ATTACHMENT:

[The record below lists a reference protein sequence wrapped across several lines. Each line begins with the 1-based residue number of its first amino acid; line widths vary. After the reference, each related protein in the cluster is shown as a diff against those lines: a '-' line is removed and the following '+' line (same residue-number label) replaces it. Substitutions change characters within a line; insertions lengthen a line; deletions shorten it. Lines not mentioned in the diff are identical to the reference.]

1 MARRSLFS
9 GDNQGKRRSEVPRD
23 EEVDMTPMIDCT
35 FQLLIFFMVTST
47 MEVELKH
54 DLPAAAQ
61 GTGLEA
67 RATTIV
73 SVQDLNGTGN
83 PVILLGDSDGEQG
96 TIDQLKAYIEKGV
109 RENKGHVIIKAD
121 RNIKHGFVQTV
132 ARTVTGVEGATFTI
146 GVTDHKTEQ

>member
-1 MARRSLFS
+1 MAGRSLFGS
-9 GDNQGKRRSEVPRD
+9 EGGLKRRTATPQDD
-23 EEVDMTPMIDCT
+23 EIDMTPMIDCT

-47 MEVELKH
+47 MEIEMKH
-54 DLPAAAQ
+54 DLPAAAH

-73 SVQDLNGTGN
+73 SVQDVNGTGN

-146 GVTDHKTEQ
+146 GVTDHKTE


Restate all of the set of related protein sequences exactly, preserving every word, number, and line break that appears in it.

[The record below lists a reference protein sequence wrapped across several lines. Each line begins with the 1-based residue number of its first amino acid; line widths vary. After the reference, each related protein in the cluster is shown as a diff against those lines: a '-' line is removed and the following '+' line (same residue-number label) replaces it. Substitutions change characters within a line; insertions lengthen a line; deletions shorten it. Lines not mentioned in the diff are identical to the reference.]

1 MARRSLFS
9 GDNQGKRRSEVPRD
23 EEVDMTPMIDCT
35 FQLLIFFMVTST
47 MEVELKH
54 DLPAAAQ
61 GTGLEA
67 RATTIV
73 SVQDLNGTGN
83 PVILLGDSDGEQG
96 TIDQLKAYIEKGV
109 RENKGHVIIKAD
121 RNIKHGFVQTV
132 ARTVTGVEGATFTI
146 GVTDHKTEQ

>member
-1 MARRSLFS
+1 MAGRSLFGS
-9 GDNQGKRRSEVPRD
+9 EGGLKRRTATPQDD
-23 EEVDMTPMIDCT
+23 EIDMTPMIDCT

-47 MEVELKH
+47 MEIEMKH
-54 DLPAAAQ
+54 DLPAAAH

-73 SVQDLNGTGN
+73 SVQDVNGTGN

-146 GVTDHKTEQ
+146 GVTDHKTE